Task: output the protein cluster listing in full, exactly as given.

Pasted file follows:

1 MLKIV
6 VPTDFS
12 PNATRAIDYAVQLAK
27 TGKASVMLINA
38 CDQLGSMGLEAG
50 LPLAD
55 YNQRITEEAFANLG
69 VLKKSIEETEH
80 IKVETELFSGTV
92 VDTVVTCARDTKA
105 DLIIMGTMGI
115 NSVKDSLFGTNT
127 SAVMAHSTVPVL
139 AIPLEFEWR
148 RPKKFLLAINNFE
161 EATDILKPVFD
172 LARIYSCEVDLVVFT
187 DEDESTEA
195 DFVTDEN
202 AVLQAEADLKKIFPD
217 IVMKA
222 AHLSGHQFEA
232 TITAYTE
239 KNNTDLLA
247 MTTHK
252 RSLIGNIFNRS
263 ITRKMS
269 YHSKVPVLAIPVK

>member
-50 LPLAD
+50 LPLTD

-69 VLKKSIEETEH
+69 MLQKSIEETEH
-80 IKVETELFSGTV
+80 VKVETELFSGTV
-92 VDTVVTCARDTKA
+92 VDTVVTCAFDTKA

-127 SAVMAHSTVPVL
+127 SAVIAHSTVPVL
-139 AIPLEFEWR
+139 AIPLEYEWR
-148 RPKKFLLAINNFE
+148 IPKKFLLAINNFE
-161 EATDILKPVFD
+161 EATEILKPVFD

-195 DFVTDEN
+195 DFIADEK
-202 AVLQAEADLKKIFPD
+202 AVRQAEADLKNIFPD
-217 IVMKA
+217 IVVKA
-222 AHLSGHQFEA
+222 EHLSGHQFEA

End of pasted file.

1 MLKIV
6 VPTDFS
12 PNATRAIDYAVQLAK
27 TGKASVMLINA
38 CDQLGSMGLEAG
50 LPLAD
55 YNQRITEEAFANLG
69 VLKKSIEETEH
80 IKVETELFSGTV
92 VDTVVTCARDTKA
105 DLIIMGTMGI
115 NSVKDSLFGTNT
127 SAVMAHSTVPVL
139 AIPLEFEWR
148 RPKKFLLAINNFE
161 EATDILKPVFD
172 LARIYSCEVDLVVFT
187 DEDESTEA
195 DFVTDEN
202 AVLQAEADLKKIFPD
217 IVMKA
222 AHLSGHQFEA
232 TITAYTE
239 KNNTDLLA
247 MTTHK
252 RSLIGNIFNRS
263 ITRKMS
269 YHSKVPVLAIPVK

>member
-50 LPLAD
+50 LPLTD

-69 VLKKSIEETEH
+69 MLQKSIEETEH
-80 IKVETELFSGTV
+80 VKVETELFSGTV
-92 VDTVVTCARDTKA
+92 VDTVVTCAFDTKA

-127 SAVMAHSTVPVL
+127 SAVIAHSTVPVL
-139 AIPLEFEWR
+139 AIPLEYEWR
-148 RPKKFLLAINNFE
+148 IPKKFLLAINNFE
-161 EATDILKPVFD
+161 EATEILKPVFD

-195 DFVTDEN
+195 DFIADEK
-202 AVLQAEADLKKIFPD
+202 AVRQAEADLKNIFPD
-217 IVMKA
+217 IVVKA
-222 AHLSGHQFEA
+222 EHLSGHQFEA